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Fallen at Lone Pine
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Fallen at Lone Pine

Private Alexander Thomas JohnstonAlexander ‘Al’ Thomas Johnston was a 19-year-old brass polisher in the publishing department of the Sydney Morning Herald when he enlisted on the 4th September 1914, one month after war was declared. Al lived with his parents and family at 69 Lower Fort St Dawes Point. He had six sisters, and two brothers, Sydney and William, who enlisted as well.

Al left Sydney on 11 February 1915 and was in the landing at Gallipoli on 25 April with the 3rd Battalion. He had become good mates with another soldier in his battalion; John Moggach, a Scottish born Canadian.

Al was Killed in Action sometime between 7 and 12 August 1915, during the Battle of Lone Pine. His body was never found. The uncertainty of the date of his death gives some indication of how bloody that battle was and how hard it was to rescue injured men. Some may have survived if they could get back to the lines, but several days laying wounded in No Man’s Land, killed many who otherwise may have lived.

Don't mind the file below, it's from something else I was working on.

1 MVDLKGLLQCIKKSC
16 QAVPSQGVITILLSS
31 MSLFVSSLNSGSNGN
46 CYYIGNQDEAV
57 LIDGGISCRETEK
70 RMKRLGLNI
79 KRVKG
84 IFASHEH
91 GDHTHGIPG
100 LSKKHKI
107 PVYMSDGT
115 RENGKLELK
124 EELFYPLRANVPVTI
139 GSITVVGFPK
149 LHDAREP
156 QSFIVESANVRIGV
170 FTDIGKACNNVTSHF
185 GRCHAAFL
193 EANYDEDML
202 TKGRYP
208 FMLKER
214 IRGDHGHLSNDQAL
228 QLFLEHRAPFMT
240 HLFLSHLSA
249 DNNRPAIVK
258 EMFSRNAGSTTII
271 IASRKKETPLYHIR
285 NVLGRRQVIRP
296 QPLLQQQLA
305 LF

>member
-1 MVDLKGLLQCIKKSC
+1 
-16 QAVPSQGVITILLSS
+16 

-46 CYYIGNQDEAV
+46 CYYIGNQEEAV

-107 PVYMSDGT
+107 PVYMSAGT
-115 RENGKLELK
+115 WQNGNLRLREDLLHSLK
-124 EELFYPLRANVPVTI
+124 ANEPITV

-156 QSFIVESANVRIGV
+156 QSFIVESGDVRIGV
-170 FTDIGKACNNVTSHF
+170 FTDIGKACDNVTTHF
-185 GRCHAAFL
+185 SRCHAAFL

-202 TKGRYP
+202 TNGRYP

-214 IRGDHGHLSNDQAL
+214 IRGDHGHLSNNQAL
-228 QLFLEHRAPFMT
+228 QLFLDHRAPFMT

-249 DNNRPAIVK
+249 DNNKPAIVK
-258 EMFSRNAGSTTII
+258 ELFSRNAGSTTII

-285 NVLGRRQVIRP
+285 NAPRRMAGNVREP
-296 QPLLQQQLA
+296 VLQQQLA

4,600 Australians were committed in this battle, almost half became casualties. After the battle, the dead were so thick on the ground that Captain Harold Jacobs of the 1st Battalion, remarked "the trench is so full of our dead that the only respect that we could show them was not to tread on their faces, the floor of the trench was just one carpet of them”.

John Moggach wrote from Gallipoli to Al’s family expressing his sympathy and visited them in January 1919. He became part of the Johnston family and married Al’s sister Georgina in June 1919. They had six children and their 3rd daughter, 18 year old Norma, enlisted in the Australian Women’s Army Service in World War 2.

Al’s brothers survived the war.

Lest We Forget